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Ramirez makes a statement

Bat speaks loudly in 3-for-5 night

CLEVELAND -- Manny Ramírez hasn't been speaking often this season, but when he does, it's usually something profound.

Last night, for instance.

About a half-hour prior to game time, just as he left the batting cage after a vigorous session, he said to a reporter, ''You remember this day. This day, I'm telling you, we're going to win the whole thing again."

Ramírez felt well enough last night to give Terry Francona the thumbs-up, meaning his left ankle was better after he was hit by a pitch Saturday and left the game. He also missed Sunday's game, but last night he said, ''I feel fine. No problem. I'm ready."

Whether it was a case of feeling good in the cage or just returning to his old haunts, Ramírez was in top form, with a three-run homer and an RBI double in the Red Sox' 10-9 victory over the Indians.

Of course, there was also a Manny moment.

In the ninth inning, after Johnny Damon had added what appeared to be an insurance run with his third homer of the season, Ramírez lined a ball to left-center against reliever Bobby Howry. For some reason, Ramírez tried to stretch it into a double. But it became apparent very quickly that such an endeavor was futile, that the throw was going to get to second long before he did. Ramírez, knowing the inevitable, stood up and took the tag. Afterward he smiled and shook his head, knowing he had made a Manny Mistake.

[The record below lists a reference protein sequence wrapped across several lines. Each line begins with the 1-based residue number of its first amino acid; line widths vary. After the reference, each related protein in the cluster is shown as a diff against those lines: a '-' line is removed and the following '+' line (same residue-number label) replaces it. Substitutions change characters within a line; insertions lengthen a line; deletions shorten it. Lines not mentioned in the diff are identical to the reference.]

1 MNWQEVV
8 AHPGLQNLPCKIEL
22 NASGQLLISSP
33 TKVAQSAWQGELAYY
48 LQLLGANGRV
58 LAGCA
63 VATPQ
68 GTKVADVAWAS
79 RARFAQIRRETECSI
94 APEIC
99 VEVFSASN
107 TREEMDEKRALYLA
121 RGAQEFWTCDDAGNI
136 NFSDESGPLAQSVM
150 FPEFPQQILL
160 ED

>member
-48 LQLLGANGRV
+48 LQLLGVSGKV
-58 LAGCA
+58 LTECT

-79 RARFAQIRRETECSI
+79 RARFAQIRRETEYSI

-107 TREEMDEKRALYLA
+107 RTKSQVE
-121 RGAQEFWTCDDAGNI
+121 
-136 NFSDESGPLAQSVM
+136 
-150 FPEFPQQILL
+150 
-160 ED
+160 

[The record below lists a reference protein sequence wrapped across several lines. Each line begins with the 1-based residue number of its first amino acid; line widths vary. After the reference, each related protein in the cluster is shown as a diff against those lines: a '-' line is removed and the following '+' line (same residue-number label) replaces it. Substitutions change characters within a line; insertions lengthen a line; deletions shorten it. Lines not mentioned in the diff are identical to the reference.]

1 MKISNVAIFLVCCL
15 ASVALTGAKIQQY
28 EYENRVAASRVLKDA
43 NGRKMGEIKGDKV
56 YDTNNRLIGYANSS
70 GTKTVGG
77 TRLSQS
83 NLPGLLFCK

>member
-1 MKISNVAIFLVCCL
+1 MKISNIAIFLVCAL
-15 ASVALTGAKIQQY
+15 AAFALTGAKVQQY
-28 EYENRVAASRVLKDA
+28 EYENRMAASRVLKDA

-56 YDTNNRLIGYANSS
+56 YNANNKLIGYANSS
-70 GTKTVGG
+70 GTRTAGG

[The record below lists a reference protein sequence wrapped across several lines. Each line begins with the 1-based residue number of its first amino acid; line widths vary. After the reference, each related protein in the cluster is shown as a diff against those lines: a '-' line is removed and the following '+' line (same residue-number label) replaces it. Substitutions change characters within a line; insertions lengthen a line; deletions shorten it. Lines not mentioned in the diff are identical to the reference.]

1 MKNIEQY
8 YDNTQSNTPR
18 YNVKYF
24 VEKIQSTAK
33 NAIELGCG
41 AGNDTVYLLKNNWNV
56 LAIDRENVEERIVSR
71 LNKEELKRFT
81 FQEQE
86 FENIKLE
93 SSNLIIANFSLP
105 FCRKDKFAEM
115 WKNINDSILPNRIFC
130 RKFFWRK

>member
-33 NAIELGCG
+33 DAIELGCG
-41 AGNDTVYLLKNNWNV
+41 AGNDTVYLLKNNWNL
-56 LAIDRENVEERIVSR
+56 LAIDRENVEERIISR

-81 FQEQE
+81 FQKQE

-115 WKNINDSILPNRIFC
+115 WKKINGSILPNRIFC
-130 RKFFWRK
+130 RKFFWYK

At least he felt fine. Ramírez had a pretty good head of steam rounding first.

''I'm all washed up," Ramírez kidded.

Francona commended Ramírez for the three-run homer that seemed to unravel starter C.C. Sabathia for good. On the base-running gaffe, which looked worse after the Indians drew within a run in the ninth, Francona said, ''I think Manny was a tad bit overaggressive. It was certainly a nice swing. It was almost like T-ball where the last kid up gets a hit and just keeps running until they tag him out. I don't know if Manny would have made it if he had slid. But I don't think so."

Ramírez, who is headed to his fifth straight All-Star Game, is trying to regain the form that made him the 2002 American League batting champion and last year's home run king. His average is slowly climbing -- last night's 3 for 5 got him to .267 -- and he has 15 homers and 55 RBIs.

The three-run homer came at the best of times, turning a 1-0 deficit into a 3-1 lead, because Sabathia had decent stuff early in the game. It came after Edgar Renteria's double to left field and David Ortiz's single.

Ramírez's ground-rule double hit the chalk down the left field line on a pitch that shattered his bat. Sabathia couldn't seem to believe that Ramírez had enough strength to get the ball into the outfield, and Ramírez seemed quite baffled by the hit as well. Nonetheless, it raised Ramírez's career average against the hard-throwing lefthander to .643 (9 for 14) with four home runs and seven RBIs.

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